Identity and belonging

back view of 3 people wearing cowboy hats, dancing in a line with their arms round each other

© Brown

When people get together to share interests or tastes in music this may encourage them to identify with and develop a sense of belonging to a particular music scene.

One way in which a sense of belonging to a scene is fostered is through the sharing of specialist knowledge. In this sense, to be part of a scene is to be 'in the know' about the people, venues and events involved.

This is illustrated by the following comments from a rock musician in Austin, Texas, who refers to a music venue called Sparky's and its significance for the city's post-punk scene of the 1980s:

"But you know, the feeling like, when you're not in a scene? And I'd go to bars and there was, I wasn't even conscious of a scene at all. It was like, just going out to dance. And of all of a sudden I became conscious of the scene. And then you know, wanting to go write, wanting to get my songs into a band, wanting to get the band into a scene. The dynamic was, that was like, there was a time period there where before that I was a completely different person. And Sparky's was the thing that did it. Just because everybody started going up there and hanging out at, you know, this place where you didn't know where it was unless someone, unless you were part of the scene. You know it was perfect." (Shank, 1994: 12)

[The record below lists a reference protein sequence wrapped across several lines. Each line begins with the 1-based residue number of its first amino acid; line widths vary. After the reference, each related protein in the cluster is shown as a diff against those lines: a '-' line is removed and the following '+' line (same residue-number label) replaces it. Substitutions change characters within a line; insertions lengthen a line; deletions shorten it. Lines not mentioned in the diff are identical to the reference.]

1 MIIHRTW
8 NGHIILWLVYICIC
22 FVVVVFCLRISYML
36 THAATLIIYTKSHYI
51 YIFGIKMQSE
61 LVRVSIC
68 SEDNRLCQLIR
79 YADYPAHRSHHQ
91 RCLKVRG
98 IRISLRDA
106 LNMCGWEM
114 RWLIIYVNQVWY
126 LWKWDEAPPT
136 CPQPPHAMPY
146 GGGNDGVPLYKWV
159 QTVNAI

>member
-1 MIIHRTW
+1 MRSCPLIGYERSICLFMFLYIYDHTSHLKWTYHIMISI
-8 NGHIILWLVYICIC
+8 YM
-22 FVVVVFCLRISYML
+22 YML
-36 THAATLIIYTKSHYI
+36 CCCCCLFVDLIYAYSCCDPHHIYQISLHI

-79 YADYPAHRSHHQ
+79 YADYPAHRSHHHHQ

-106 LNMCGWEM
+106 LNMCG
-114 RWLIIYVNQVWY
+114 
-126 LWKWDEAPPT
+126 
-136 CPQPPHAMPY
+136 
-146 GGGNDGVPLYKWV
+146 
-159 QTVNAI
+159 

In other words, simply knowing about this particular venue made the musician feel that he belonged to the scene, and marked the boundary between being on the inside and outside of the scene. Through this kind of knowledge scene participants can therefore develop a sense of difference and exclusivity - even separateness.

The boundary between being inside or outside a scene can be marked in many different ways. For example, members of Manchester's Lesbian and Gay Chorus develop a sense of belonging to a local gay scene through their choice of music repertoire. Esperanza Miyake (2007) studied the chorus and its musical repertoire and noted how choosing songs for the chorus to sing involved different considerations and generated various tensions and debates. Some songs were chosen because of their association with a gay and lesbian scene.

The song 'Over the Rainbow', for example, was lovingly mocked by members of the chorus as a musical relic associated with a shared gay and lesbian past but it also had widespread appeal. Singing the song in public helped members of the chorus to 'come out of the closet' and openly express gay or 'queer' identity. Yet at the same time being 'in the know' about the song and its queer associations helped the chorus to resurrect the closet and create a sense of belonging to a wider gay or queer scene and a sense of being 'in' by being 'out'.

This example shows the importance of musical taste in terms of both the politics and pleasures of music scenes, and how music can be important for the development of group identities based on sexuality, gender, class, ethnicity, age or locality.

Being part of a scene can therefore be important for the development of individual and collective identities based on sexuality, gender, class, ethnicity, age and locality. But while some scenes define themselves in opposition to other scenes or to the general mainstream, there are also scenes that are more integrated into the lives of the general population.